Chris Knipp Writing: Movies, Politics, Art

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PostPosted: Sat Mar 23, 2019 1:40 pm 
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Strange Chinese debut lodged in the suburbs mixes the dry and arty with the charming and nostalgic

The frame tale of this directorial debut from China, if it can be seen as that, focuses on a group of young surveyors recording or investigating tall buildings that are sinking in a suburban area. They need information on the subsidence of the land in preparation for a subway construction project that is being held up till their report's completion. There are ample references to the waste and destruction and mass dislocation of modern China. Meanwhile, the larger, more rambling center section follows half a dozen school children, great pals, who wear red Communist Children's League of China bandanas (at all times!). They are cute and charming and play at various games, including a full-scale battle with toy automatic weapons. Some of them have nicknames like Foxy (Qian Xuanyi), Fatty (Chen Yihao), Old Timer (Xu Chenghui), Coal (Chen Zhihao) or Radish. There is an idyllic, nostalgic quality about these summertime pre-teen scenes.

One character, Xiahao, seems to occur both as an adult surveyor (played by Mason Lee, son of Ang Lee) and one of the kids (played by Gong Zihan), though it's not a sure thing these aren't just two different Xiahaos. Guy Lodge of Variety points out the two worlds are distinguished by two visual styles: "The adult story is heavy on choppy, discomfiting zooms, the children’s tale all serene, sun-slowed tracking and panning." Both make use of occasional fast zooms, somewhat in the manner of Hong Sang-soo.

Among the surveyors, who are all staying in a soulless hotel, there is disagreement over the cause of the subsiding land, while Officer Jiang (Wang Xinyu) just represent's the party's interest in rushing through the survey so as to get the subway project under way fast no matter what. At the hotel Xiahao meets a loose young woman, Swallow (Huang Lu) and they have sex, introducing a messier, more sensual note into the otherwise cool, tidy story whose tone is set by the neat appearance of the young men and the orderliness of their activity involving leisurely calculations and measurements.

In her review for Hollywood Reporter, Leslie Felperin points out the two sets of characters are unrelated, but are related. There are inexplicable rhymes, and the kids are playing in the same neighborhood where the surveying is going on. The narrative link and signal for the childhood recollections to begin is the finding of a student's diary by the adult Xiahao.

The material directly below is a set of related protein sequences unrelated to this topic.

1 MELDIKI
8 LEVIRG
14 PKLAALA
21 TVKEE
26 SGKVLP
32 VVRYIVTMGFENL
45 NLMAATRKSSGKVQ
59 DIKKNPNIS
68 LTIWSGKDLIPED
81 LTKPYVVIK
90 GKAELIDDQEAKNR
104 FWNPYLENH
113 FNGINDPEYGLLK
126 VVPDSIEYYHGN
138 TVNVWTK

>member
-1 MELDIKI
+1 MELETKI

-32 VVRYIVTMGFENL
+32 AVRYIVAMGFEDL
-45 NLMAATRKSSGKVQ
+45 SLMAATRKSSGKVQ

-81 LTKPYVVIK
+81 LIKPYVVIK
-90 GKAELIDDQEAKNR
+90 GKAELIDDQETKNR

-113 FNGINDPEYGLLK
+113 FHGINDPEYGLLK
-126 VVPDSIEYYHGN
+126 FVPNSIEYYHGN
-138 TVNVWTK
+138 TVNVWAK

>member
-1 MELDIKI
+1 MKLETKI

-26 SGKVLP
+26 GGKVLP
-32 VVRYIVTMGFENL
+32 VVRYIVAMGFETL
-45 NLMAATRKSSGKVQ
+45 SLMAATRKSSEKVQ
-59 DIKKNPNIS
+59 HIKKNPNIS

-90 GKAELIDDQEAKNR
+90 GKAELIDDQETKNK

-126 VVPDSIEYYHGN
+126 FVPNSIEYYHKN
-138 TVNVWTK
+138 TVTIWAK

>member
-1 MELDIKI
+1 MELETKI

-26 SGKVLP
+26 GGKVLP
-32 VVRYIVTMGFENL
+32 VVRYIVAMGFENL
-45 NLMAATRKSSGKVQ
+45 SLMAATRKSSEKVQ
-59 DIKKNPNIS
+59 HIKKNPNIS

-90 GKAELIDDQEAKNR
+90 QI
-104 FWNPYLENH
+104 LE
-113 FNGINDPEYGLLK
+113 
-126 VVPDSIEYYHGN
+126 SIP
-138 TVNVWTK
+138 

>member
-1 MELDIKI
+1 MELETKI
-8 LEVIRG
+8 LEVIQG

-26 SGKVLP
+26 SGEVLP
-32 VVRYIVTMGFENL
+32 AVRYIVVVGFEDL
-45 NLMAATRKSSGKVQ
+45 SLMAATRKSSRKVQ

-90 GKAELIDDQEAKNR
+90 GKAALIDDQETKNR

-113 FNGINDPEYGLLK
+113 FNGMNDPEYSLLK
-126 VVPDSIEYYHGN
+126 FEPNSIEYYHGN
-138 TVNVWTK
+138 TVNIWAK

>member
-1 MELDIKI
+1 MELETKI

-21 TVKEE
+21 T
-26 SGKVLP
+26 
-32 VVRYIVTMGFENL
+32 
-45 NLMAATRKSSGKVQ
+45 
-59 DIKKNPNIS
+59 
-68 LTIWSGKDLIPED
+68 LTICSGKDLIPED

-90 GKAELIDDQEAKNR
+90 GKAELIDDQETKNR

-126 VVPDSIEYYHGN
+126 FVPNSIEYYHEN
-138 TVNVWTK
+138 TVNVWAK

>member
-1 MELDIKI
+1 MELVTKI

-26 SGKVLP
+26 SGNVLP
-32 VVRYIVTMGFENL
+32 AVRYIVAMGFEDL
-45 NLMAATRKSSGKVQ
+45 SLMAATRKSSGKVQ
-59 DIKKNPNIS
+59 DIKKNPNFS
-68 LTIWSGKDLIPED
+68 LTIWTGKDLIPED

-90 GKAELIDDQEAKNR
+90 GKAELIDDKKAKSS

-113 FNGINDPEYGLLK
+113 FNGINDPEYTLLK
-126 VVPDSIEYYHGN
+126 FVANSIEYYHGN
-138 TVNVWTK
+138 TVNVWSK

Director Qiu has coaxed wonderfully natural and relaxed performances out of the child actors. To underline the kids' friendship, when they come home to relax, they lie all over each other in a friendly clump. Something like that is echoed between two of the adult guys in the final shot, when the children, who otherwise may have seemed to be many years earlier in time, are also present singing the Communist Youth song in the same woods.

At the end among the kids, Fatty disappears, and the rest of the half dozen go looking for him, then one by one they each themselves disappear. The literal "suburban bird", which interests both Xiahaos, is the rare Sialia Suburbium, which Swallow tells the adult Xiahao does not exist. Then the focus returns to the surveyors, finally ending with another flashback, but to a more recent time.

There is a review on[ where the writer, Andrew Heskins, points out the film is half "non-linear and experimental" and half a "heart-warming coming-of-age drama." A review by the knowledgeable but hard to please former Variety critic Derek Elley for Sino-Cinema disparagingly calls this film a "vague elegy for simpler times" (referring to the idyllic life of the young kids, no doubt) that's "an empty can, and too film schooly for its own good." Guy Lodge calls it "a seductively inscrutable puzzler," and that puts it well: it's both off-putting and fun to watch.

Suburban Birds/郊区的鸟/Jiao qu de niao, 118 mins., debuted 24 Jul. 2018 at Xining First Film Festival, and in Europe at Locarno, showing also at three other festivals. It was screened for this review as part of The MoMA-Film Society of Lincoln Center series New Directors/New Films, Mar. 2019.

Showtimes: March 31, 3:00 PM; April 2, 8:45 PM
North American Premiere · Q&As with Qiu Sheng on March 31 & April 2



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